BOnly connected: while writing this article, James Delingpole looked at 51 emails, joined a Facebook debate and checked his Twitter pages Photo: Eddie Mulholland
A friend of mine was driving his family back from their half-term hols in Cornwall and the journey was taking far longer than it should. Two hours in and Tom’s fingers were starting to twitch. After four hours, he’d had enough.
“What are you doing?” said his wife Kate.
“Er just, you know, um checking my emails,” said Tom.
“But we’re on the motorway, we’ve got two kids sleeping in the back and YOU’RE DRIVING!” Kate screamed.
When Kate told me this story over dinner the other day, I think she expected me to be horrified. But I’m afraid my sympathies were all with Tom. Sure, it’s not the safest thing in the world to be fumbling with a BlackBerry while simultaneously trying to steer your family down a motorway at 70 miles an hour. But when the voice in your head is saying “Must check those emails. Muuussst check those emails,” what is a guy supposed to do? Ignore it?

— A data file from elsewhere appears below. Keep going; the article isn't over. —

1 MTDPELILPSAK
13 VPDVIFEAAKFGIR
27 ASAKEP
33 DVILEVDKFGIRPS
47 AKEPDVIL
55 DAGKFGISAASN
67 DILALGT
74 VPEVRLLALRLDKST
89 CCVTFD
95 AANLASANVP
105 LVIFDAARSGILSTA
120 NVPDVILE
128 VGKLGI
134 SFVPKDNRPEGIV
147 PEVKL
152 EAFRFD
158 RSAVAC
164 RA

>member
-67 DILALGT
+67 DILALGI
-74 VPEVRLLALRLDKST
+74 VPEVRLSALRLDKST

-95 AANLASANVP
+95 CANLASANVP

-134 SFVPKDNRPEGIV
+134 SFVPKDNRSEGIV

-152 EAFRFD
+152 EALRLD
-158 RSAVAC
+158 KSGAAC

What Tom and I are apparently suffering from is the tyranny of email – which also happens to be the title of a despairing new book by John Freeman. Freeman, the editor of Granta magazine, decided enough was enough when he popped out with a friend for some coffee and came back 45 minutes later to find 72 new messages “marching down the screen like some sort of advancing army”.
According to Freeman, the communications technology designed to bring us together is driving us apart. Where once we used to interact with real people, we now content ourselves with shallow cyber-friendships on Twitter and Facebook, replacing meaningful conversation with terse 140-character messages and glib one-liners calculated to shock, amuse or annoy.
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